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Date: 1728 (1733)

"Shall he shut up all the Avenues of his Body, by which External Objects have access to affect his Mind ? And shall he rob the Mind her self of all Thought and Reflection?"

— Campbell, Archibald (1691–1756)

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Date: 1767

"Thus it appears to be in every respect a proper counterbalance to the RAMBLING and VOLATILE power of IMAGINATION. The one, perpetually attempting to soar, is apt to deviate into the mazes of error; while the other arrests the wanderer in its vagrant course, and compels it to follow the path of n...

— Duff, William (1732-1815)

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Date: 1767

"Conscious of its native energy, it delights to expand its faculties by the most vigorous exertion, Ranging through the unbounded regions of nature and of art, it explores unbeaten tracks of thought, catches a glimpse of some objects which lie far beyond the sphere of ordinary observation, and ob...

— Duff, William (1732-1815)

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Date: 1767

"A Writer however, of the kind last mentioned, instead of tracing the footsteps of his predecessors, will allow his imagination to range over the field of Invention, in quest of its materials; and, from the group of figures collected by it, will strike out a character like his own Genius, perfect...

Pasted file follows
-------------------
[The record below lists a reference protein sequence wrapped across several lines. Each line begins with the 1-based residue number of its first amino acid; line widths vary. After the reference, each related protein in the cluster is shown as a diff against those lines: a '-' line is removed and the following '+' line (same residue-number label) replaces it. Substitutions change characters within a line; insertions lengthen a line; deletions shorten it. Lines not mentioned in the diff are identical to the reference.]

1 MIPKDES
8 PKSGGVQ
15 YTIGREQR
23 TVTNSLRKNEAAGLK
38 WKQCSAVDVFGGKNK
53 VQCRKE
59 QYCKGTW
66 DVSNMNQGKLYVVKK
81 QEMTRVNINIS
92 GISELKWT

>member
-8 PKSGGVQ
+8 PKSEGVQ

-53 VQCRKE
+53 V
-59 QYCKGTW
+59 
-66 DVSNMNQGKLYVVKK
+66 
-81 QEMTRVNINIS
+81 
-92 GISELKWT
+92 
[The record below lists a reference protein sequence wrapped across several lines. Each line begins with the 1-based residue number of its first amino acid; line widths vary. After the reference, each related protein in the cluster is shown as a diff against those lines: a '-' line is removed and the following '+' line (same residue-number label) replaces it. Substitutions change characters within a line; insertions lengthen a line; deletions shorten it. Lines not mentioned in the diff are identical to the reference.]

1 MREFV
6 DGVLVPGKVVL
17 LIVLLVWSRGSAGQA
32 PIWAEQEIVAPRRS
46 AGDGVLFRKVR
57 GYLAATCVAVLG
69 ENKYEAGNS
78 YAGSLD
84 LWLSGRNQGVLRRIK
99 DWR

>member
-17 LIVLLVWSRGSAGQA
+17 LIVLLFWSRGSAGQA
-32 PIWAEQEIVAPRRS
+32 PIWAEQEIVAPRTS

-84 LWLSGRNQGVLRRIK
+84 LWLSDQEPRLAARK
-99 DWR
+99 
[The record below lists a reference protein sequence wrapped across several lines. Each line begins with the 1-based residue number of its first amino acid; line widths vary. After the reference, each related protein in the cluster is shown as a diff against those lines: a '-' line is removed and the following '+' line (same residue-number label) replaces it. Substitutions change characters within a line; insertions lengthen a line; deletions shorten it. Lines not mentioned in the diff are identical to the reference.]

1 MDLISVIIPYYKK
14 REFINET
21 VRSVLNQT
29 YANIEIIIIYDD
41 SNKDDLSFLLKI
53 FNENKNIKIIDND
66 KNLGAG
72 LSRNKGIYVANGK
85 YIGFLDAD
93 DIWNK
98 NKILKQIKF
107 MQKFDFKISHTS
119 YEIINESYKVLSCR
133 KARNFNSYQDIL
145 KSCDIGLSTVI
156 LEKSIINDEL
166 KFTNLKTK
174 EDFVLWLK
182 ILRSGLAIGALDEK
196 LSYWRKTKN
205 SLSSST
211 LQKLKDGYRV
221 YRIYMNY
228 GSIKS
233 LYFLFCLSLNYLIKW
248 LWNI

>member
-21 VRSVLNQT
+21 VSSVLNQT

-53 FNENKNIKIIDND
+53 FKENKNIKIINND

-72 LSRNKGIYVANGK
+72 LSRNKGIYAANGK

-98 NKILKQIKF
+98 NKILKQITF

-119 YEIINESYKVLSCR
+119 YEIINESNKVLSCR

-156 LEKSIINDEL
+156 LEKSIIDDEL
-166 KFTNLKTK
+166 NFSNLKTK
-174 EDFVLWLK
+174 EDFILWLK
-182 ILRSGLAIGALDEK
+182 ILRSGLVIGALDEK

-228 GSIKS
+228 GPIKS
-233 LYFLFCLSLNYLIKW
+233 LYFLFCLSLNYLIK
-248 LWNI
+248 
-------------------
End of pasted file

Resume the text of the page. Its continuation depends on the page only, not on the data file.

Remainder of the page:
— Duff, William (1732-1815)

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Date: 1767

This ideal region is indeed the proper sphere of Fancy, in which she may range with a loose rein, without suffering restraint from the severe checks of Judgment; for Judgment has very little jurisdiction in this province of Fable."

— Duff, William (1732-1815)

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Date: 1770

"Thus far we have endeavoured to distinguish and ascertain the separate provinces of Reason and Common Sense. Their connection and mutual dependence, and the extent of their respective jurisdictions, we now proceed more particularly to investigate."

— Beattie, James (1735-1803)

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Date: 1771, 1776

"The mind untaught / 'Is a dark waste, where fiends and tempests howl; / 'As Phebus to the world, is Science to the soul."

— Beattie, James (1735-1803)

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Date: 1774

"Imagination is still more inventive in all its other operations. It can lead us from a perception that is present, to the view of many more, and carry us through extensive, distant, and untrodden fields of thought. It can dart in an instant, from earth to heaven, and from heaven to earth; it can...

— Gerard, Alexander (1728-1795)

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Date: 1774

"As acuteness of smell carries a dog along the path of the game for which he searches, and secures him against the danger of quitting it, upon another scent: so this happy structure of imagination leads the man of genius into those tracks where the proper ideas lurk, and not only enables him to d...

— Gerard, Alexander (1728-1795)

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Date: 1774

"Often, however, the bye-roads of association, as we may term them, lead to rich and unexpected regions, give occasion to noble sallies of imagination, and proclaim an uncommon force of genius, able to penetrate through unfrequented ways to lofty or beautiful conceptions."

— Gerard, Alexander (1728-1795)

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The Mind is a Metaphor is authored by Brad Pasanek, Assistant Professor of English, University of Virginia.